Iraq Debate, by the Numbers
Day two of the House debate on the Iraq war kicked off promptly at 10:30 a.m. ET this morning, with today's highlight being the floor time Democrats granted to Republican lawmakers who are opposed to President Bush's plan to send in more troops
Democrats are taking note of the coincidental timing of Bush scheduling a last-minute White House news conference during the same time the "anti-surge" House Republicans are speaking. The 11 a.m. Bush appearance was set at precisely the time that Rep. Walter Jones (N.C.) -- a Republican who's been opposed to the war for several years now -- was set to lead fellow anti-war Republicans on the floor in support of the Democrats' resolution.
House Armed Services Committee Chairman Ike Skelton (D-Mo.) will lead the first half of the debate today, with Foreign Affairs Chairman Tom Lantos running the floor for the final eight hours of debate.
One crucial group of Democrats to watch will be the "Blue Dogs," the caucus of moderate-to-conservative lawmakers who hail mostly from GOP-leaning districts in rural parts of the country. This group voted overwhelmingly in favor of the Iraq war in October 2002, and they are expected to vote nearly unanimously against the surge on Friday -- as sure a sign as there is of the changing political times for Bush.
The Blue Dogs are expected on the floor between 6 p.m. ET and 8 p.m. ET.
Now, for a by-the-numbers look back at day one of the Iraq debate:
4 -- The number of Republicans who joined Democrats in supporting the initial procedural motion to begin the debate on the disapproval resolution. [Reps. Jones, Wayne Gilchrest (Md.), Ron Paul (Texas) and Jim Ramstad (Minn.).]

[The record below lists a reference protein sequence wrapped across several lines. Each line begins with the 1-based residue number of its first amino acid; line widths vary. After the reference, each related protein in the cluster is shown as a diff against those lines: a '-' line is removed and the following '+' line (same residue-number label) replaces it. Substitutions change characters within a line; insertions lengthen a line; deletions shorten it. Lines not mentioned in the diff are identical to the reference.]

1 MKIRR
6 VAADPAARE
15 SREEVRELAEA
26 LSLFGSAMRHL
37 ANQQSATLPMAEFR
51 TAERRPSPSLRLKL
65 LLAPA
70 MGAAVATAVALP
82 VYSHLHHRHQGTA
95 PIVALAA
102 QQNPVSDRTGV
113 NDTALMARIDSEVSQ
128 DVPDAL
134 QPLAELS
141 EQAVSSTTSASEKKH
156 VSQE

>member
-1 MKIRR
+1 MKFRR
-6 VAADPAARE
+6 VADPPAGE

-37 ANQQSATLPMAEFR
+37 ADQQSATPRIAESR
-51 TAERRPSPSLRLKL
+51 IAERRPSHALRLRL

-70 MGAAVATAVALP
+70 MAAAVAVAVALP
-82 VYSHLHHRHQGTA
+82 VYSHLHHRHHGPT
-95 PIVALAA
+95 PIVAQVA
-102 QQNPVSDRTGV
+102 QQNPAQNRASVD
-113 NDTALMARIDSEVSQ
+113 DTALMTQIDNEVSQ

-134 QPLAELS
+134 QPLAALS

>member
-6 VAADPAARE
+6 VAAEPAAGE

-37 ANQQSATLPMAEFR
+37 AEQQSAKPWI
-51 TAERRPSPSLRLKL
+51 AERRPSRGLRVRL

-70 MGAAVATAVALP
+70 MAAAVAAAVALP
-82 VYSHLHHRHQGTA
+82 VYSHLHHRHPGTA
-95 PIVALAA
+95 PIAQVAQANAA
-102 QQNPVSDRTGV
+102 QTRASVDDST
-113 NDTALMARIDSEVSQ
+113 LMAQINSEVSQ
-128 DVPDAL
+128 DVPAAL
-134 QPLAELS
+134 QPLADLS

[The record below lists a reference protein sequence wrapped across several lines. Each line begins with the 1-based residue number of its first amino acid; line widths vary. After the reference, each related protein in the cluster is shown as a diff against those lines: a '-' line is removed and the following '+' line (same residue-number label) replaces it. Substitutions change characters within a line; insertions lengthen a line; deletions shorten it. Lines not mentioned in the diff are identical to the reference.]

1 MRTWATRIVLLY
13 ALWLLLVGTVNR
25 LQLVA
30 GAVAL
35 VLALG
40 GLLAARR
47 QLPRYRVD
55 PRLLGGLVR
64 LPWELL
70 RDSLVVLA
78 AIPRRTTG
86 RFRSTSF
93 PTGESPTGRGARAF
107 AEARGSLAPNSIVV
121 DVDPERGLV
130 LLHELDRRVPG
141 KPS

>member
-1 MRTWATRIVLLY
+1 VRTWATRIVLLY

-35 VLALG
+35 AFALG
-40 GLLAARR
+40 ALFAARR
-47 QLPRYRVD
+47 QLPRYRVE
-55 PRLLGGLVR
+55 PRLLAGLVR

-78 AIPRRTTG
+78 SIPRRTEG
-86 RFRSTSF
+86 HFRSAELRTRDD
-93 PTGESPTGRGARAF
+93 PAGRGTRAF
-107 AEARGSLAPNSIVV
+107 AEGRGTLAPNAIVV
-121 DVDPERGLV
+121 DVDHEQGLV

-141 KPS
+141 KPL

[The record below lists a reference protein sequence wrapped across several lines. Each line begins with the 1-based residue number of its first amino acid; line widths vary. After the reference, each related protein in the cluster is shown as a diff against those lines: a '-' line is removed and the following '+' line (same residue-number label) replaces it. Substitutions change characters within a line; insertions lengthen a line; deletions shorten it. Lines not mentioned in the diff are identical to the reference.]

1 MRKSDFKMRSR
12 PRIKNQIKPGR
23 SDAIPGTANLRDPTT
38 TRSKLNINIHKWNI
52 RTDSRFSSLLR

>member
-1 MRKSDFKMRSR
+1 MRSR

1 -- The number of Democrats who stood with Republicans on that procedural motion, objecting to the beginning of the debate. [Rep. Gene Taylor (Miss.)]
11:04 -- That's 11 hours, 4 minutes -- the total amount of time for official floor debate on Tuesday, which concluded with Rep. Ellen Tauscher (D-Calif.), a moderate who supported the war in '02, speaking out against it.
2 -- As in, 2 p.m. ET, the time most federal workers were allowed to leave their offices Tuesday and head home because of a small-but-nasty snow/ice storm headed toward the nation's capital.
11:35 -- As in, 11:35 p.m. ET, the time Rep. Stephanie Herseth (D-S.D.) banged the gavel shut to close off debate for Tuesday.
91 -- Total number of members of the House who spoke on the floor Tuesday for or against the proposal, according to Majority Leader Steny Hoyer's (Md.) office. That was 54 Democrats and 37 Republicans.
0 -- Total number of amendments or alternative proposals Republicans will be allowed to offer over the roughly 36 hours scheduled for debate.
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